Author Archive


What Persistence and Tenacity Really Mean

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Ever heard the real story behind the movie Rocky? Here it is, as told by Tony Robbins, and worth every second. Tony Robbins is a masterful story teller and this story is an incredible one. If you ever have one of those moments, days, weeks or even months in your business, listen to this and know your outcome. Persistence. Tenacity. Stay the course, and against all odds you can succeed.



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Learning How To Do Marketing

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While I don’t have the exact quote (I will keep looking for it), Earl Nightingale is credited with saying essentially that if you read or study for juts 1 hour a day for 1-3 years you will become a world-class expert in that area of study. There are other versions of this saying out there – another I’ve heard is 20 minutes a day for 3 will make you an expert, and if you continue for 5 years you will be one of the top experts in the world.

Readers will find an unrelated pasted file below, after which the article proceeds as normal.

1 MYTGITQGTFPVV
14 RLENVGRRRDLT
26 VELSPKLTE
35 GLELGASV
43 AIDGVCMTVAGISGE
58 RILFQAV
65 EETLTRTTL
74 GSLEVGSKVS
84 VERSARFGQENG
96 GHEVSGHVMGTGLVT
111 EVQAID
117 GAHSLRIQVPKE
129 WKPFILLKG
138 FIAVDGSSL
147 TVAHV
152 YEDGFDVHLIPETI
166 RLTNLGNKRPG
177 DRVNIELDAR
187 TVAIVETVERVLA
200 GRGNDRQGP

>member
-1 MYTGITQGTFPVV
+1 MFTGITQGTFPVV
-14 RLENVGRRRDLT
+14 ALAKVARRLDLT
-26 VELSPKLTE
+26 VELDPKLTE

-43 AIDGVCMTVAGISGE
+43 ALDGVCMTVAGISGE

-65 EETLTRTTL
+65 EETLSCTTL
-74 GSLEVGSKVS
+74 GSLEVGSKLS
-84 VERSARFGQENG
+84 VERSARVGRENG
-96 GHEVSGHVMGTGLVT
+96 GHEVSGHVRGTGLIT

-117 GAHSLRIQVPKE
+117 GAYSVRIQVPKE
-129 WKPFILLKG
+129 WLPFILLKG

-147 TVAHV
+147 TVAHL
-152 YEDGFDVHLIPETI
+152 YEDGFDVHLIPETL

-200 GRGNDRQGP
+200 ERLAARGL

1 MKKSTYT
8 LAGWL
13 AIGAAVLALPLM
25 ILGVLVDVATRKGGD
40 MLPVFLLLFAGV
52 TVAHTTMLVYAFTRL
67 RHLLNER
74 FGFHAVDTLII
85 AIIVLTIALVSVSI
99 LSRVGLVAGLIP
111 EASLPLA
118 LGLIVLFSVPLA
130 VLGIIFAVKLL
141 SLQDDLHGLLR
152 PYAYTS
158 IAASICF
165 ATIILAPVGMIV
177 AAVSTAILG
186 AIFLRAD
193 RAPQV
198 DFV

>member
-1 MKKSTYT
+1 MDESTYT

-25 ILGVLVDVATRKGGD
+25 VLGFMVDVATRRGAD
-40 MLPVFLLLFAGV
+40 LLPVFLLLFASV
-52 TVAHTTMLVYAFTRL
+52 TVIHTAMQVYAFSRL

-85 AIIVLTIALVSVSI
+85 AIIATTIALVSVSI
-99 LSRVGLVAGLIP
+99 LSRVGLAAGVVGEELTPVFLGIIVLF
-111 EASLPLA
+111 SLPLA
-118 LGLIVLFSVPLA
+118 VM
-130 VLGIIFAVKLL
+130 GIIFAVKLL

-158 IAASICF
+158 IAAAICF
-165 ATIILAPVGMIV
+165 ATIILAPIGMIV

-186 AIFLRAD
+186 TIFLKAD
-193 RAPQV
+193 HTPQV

So, you say you want to learn how to do marketing for your business? Well, here’s the answer… schedule just 1 single hour a day toward beginning to master the skill of marketing. You can learn in whatever format you want these days too… whether you prefer to read, listen to audios, watch videos and DVDs or go to live seminars and lectures. If you watch TV daily (which, as most statistics tell us, most of us do… I’ll admit, I unwind pretty frequently to funny sitcoms and relaxing movies), imagine taking just one of those hours and devoting it to learning how to do marketing, or sales, or anything else that you find interesting… or perhaps NECESSARY to the success of your business.